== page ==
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Rediff.com  » Movies » Will Mohanlal's Villain be another Mersal?

Will Mohanlal's Villain be another Mersal?

October 26, 2017 12:45 IST

'Keeping quiet is not an option for me. It should not be an option for anyone.'

'If you have a voice, you must use it.'

Tamil actor Vishal Krishna speaks out. 

IMAGE: Vishal Krishna in Villain

Tamil actor Vishal Krishna has been in the news recently for speaking out against BJP leader H Raja for watching the Tamil film Mersal 'online.' He said it was 'totally insensitive' of the minister as it sets a wrong example.

The Vijay-starrer has been in the news for taking on the BJP through a dialogue in the climax regarding GST, which the political party wanted deleted.

Vishal's production office was later raided by the Income Tax department, and there have been a lot of theories about its timing.

Vishal speaks to Subhash K Jha about why he stood up for Mersal, as well as his upcoming film, Villain, where he tackles another issue. 

Your firm stand against the move to delete the GST reference in the Vijay-starrer Mersal has put you in the spotlight.

In the spotlight or in a spot? (Laughs) No, but seriously, more people with a voice, and that includes film personalities, need to speak out against government policies that don't work.

 

Checks and balances are important for every individual and organisation. There has to be accountability.

We elect our government representatives for five years, that's the problem. They are free to do what they want for five years.

That's where someone like me comes in. We have to speak up.

Do you think the raid on your office was the price you paid for speaking up?

Maybe we should give them the benefit of doubt.

Maybe the raid was just a routine action taken by the IT (Income Tax) department and not related to my stance on Mersal.

However, if this is what happens for speaking out, then I should prepare myself for further attacks because, this weekend, in the new Mohanlal-starrer Villain, I've addressed the meat issue.

So you expect trouble from the gau rakshaks?

(laughs) It is possible and I am prepared for it.

Villain is my first film in Malayalam.

I wanted to play a grey character for a long time.

So the hero of the moment is going to be the villain?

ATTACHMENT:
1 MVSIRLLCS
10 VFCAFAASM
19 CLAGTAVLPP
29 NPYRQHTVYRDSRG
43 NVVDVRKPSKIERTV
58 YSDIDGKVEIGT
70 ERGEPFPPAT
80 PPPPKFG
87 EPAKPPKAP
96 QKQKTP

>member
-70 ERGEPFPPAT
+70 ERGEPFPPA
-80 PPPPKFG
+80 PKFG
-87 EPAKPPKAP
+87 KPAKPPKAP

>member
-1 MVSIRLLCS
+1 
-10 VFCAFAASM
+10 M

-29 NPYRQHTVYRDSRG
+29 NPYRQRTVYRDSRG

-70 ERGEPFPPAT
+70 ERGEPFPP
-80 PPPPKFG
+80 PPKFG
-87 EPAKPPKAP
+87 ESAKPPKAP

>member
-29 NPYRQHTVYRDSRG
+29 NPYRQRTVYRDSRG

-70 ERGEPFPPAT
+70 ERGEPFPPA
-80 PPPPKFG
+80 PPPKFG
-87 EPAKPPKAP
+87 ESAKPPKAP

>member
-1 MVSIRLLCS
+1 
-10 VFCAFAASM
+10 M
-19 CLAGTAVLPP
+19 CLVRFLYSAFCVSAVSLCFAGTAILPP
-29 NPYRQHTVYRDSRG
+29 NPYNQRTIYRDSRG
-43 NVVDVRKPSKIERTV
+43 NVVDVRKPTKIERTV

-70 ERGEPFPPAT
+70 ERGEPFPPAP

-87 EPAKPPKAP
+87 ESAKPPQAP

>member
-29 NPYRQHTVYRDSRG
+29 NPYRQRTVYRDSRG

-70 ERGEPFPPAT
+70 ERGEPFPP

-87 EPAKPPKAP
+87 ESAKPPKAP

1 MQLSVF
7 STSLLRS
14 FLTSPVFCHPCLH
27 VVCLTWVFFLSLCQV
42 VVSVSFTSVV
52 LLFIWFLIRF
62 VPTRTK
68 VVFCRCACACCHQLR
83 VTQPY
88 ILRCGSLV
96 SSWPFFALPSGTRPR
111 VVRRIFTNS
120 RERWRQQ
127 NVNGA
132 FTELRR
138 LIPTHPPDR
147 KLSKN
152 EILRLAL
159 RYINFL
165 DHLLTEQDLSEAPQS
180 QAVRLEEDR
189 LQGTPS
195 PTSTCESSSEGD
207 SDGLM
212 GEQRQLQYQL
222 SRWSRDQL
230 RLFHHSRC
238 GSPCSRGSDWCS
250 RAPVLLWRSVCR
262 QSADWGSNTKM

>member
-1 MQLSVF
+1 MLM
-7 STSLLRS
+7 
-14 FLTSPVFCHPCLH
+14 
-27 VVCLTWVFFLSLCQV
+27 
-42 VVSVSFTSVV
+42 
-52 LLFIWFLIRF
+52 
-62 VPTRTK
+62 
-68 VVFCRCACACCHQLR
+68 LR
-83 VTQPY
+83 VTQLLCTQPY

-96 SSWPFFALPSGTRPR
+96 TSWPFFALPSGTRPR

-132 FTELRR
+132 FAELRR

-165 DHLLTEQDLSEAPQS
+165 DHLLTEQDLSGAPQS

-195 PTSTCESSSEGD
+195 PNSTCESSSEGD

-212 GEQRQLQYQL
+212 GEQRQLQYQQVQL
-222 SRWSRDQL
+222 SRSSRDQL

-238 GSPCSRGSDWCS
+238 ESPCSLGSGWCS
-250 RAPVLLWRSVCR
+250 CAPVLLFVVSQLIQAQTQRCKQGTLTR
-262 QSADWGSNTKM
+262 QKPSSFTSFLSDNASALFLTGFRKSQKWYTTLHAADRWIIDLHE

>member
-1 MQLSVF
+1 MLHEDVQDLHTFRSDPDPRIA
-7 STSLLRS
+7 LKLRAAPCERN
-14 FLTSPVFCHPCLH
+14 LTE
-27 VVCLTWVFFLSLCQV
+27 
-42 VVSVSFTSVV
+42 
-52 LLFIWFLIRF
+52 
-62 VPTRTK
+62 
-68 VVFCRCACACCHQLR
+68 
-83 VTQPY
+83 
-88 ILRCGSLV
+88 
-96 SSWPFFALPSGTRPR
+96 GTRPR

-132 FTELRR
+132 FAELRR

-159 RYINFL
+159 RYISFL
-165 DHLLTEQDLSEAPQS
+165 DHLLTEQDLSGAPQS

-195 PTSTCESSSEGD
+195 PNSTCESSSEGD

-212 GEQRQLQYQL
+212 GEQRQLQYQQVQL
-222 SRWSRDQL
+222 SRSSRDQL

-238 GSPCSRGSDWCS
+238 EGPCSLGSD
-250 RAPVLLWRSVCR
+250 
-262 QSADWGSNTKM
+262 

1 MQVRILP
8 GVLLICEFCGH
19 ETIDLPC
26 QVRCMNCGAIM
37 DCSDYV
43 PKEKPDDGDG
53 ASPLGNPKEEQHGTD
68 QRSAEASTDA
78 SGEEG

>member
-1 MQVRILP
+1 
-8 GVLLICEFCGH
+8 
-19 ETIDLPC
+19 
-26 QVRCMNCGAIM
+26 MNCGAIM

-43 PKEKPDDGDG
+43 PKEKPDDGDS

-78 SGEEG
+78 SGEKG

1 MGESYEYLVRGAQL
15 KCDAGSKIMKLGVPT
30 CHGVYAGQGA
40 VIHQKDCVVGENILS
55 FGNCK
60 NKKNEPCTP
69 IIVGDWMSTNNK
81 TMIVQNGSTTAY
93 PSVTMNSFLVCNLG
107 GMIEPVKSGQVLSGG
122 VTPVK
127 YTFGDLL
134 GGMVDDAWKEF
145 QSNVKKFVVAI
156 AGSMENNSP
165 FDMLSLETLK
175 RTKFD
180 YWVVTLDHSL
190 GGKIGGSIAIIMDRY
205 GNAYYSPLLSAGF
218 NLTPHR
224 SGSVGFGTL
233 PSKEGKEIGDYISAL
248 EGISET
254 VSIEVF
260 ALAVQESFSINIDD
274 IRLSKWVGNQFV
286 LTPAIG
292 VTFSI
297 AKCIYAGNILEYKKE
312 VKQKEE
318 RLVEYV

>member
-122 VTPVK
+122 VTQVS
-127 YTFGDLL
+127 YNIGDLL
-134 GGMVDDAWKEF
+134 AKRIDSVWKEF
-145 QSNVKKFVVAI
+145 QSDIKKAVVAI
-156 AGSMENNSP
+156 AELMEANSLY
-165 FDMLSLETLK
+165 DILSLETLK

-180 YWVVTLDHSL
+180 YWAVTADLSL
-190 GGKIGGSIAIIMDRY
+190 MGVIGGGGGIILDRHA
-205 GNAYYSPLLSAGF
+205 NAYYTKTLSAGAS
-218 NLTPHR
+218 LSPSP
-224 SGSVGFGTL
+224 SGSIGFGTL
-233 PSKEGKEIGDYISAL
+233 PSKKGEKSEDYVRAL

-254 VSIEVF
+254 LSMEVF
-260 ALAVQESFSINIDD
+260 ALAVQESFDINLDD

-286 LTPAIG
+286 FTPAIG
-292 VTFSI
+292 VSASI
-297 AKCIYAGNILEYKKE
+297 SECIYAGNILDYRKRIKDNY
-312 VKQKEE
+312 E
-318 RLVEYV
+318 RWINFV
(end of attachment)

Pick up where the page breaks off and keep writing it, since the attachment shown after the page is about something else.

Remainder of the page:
(laughs) I don't quite see what is so heroic about standing up for what is right. We all need to do that.

I've been questioning government policies regularly.

By now, my family and friends know I can't be silenced on matters that affect society and healthcare in our country, which Vijay has spoken about in Mersal. It is an issue that should worry all of us.

The poor get no medical treatment and why just the poor? Even the rich and the privileged suffer due to medical negligence.

I lost my best friend to cancer due to a wrong diagnosis.

IMAGE: Vijay in Mersal

Did you speak out against the attempt to silence anti-government dialogues in Mersal because of your friendship with Vijay?

No, it is something I'd have done for any of my colleagues.

Yes, Vijay is a friend. We went to college together. But that is not the point.

The point is, why act censorious when the CBFC has already passed the film and the portions you are now objecting to?

To compound the absurdity, we had a politician from the BJP proudly proclaiming he saw Mersal online. Apparently, he didn't know piracy is illegal or maybe he didn't care.

We can't afford to have politicians setting such deplorable examples for the public.

Do you feel Vijay was right in talking about it?

Why only Vijay or me? We all need to address the problems that plague our society.

It's not about just one state in India or one art form -- cinema.

Voices need to be heard from every section of society.

Why is it that when a politician suffers a little anxiety palpitation, he is rushed to a five-star medical centre while the poor die on the streets?

When an actor speaks against socio-political inequity, he is immediately trolled. Remember what happened to Aamir Khan when he spoke about his anxieties concerning his children?

Yes. But keeping quiet is not an option for me.

It should not be an option for an actor, for anyone.

It won't do for an actor to say, 'I've done my job on the screen. What happens outside is not my problem.'

If you have a voice, you must use it.

Vijay has been addressing socio-political issues regularly in his cinema.

IMAGE: Hansika Motwani, Vishal Krishna and Mohanlal in Villain

What happens when you get targeted after speaking out ?

You face it.

You face the backlash and the vendetta and the trolling.

You have to speak out or there will be no accountability.

To take an example, what happened to the Rs 570 crore that was seized in a bag in Tirupur?

Where did it go?

Where does the taxpayers' money go?

Speaking of tax, did the IT raid cause you any problems?

No. They said it was a TDS problem.

Luckily, my papers are in order.

So, to those who want to silence me, all I can say is bring it on.

Subhash K Jha